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Second opinion

Updated: 2013-07-05 12:07
By Li Lianxing ( China Daily)

Second opinion

 Second opinion

Clockwise from above: Xu Ming, vice-president of China Chamber of Commerce for Import and Export of Medicines and Health Products; Teguest Guerma, director-general of the African Medical and Research Foundation; Mustapha Sidiki Kaloko, commissioner for social affairs of the African Union. Photos by Li Lianxing / China Daily

Second opinion

Fifty years after the first Chinese medics traveled to Africa to offer aid, the nature of healthcare collaboration is being re-examined

Tens of thousands of tourists make Zanzibar their holiday destination each year, drawn among other things by the Tanzanian islands' blessed seclusion. However, that seclusion, despite the millions of dollars it brings to the community each year, has long been a curse for its people, cut off from some of the things that make life livable. Not the least of these is medicine and healthcare to ward off and treat malaria, cholera, AIDS and other infectious diseases, constants of life there.

Shortly after Zanzibar gained independence from Britain 50 years ago, China has played a key role in helping Zanzibar grapple with such problems, sending medical staff to local hospitals. More than 24 Chinese medical teams have worked there since.

Malik Juma, director-general of Zanzibar's Ministry of Health and Social Welfare, received a loud round of applause recently when he said that over the years most residents of his community had had contact with, and benefited, from Chinese medical workers, who had soldiered on in tough living and working conditions without complaint.

He was speaking at the 4th International Roundtable on China-Africa Health Cooperation, in Gaborone, capital of Botswana, in May.

Since 1963, when China sent its first medical team to Africa, to Algeria, it has been unstinting in its efforts to improve healthcare in the continent, improving and saving the lives of millions of people.

Over that time, China and Africa have transformed themselves economically and politically, and the way China delivers its healthcare to the continent has greatly changed. Its role in helping Africa has gone well beyond sending medical teams, extending to helping with building infrastructure and with research. China has helped African countries build more than 100 hospitals and clinics and set up malaria control and prevention centers that have provided anti-malaria drugs worth more than $150 million, China's National Health and Family Planning Commission says.

It has also provided AIDS treatment based on traditional Chinese medicine. The flow of human resources has not been in one direction, with many African medical staff having been sent to China to be trained in infectious disease control, traditional Chinese medicine, nursing, hospital management and rural health.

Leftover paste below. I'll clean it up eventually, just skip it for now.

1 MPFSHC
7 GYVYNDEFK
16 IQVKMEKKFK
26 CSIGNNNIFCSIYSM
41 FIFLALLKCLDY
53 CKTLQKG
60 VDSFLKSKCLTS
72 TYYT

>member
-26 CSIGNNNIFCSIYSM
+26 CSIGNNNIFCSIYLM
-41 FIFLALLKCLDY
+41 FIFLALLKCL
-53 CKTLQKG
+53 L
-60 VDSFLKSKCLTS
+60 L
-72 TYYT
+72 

While China's collaboration with Africa in health has remained consistent over the years, its character has changed depending on the needs of the time, says Cheng Feng, vice-president of Global Health Strategies Initiatives, an international nonprofit organization that works to improve health in developing countries.

"Before reform and opening-up began in the late 1970s, China's help to Africa, including expertise, medicines and other medical products, was given gratis, because China was in the frontline with Africa fighting for independence. But after the reform policy came in, China needed to shift its attention back to its own development and domestic issues in a time of dramatic transition."

With globalization and the establishment of a new international order, the two sides were given the chance to diversify their partnership in various areas, Cheng says.

"The change in the macro environment and changing conditions in China and Africa introduced more diversity and more opportunities."

Previously in China's dealings with African governments on health, organizations such as the United Nations and its agencies and the African Union were close at hand. The Chinese government was keen to ensure that its collaboration with Africa was not seen as commercial, says Ren Minghui, director-general for International Cooperation of China's National Health and Family Planning Commission.

"It was shy about commodities issues and didn't want to be seen as promoting commodities for commercial interests."

However, UN agencies, African countries and other international organizations urged the Chinese government to look at commodities, including vaccine, Chinese medical devices, medicines and even Chinese herbal medicines as critical ingredients in helping Africa, and in a highly efficient way, Ren says.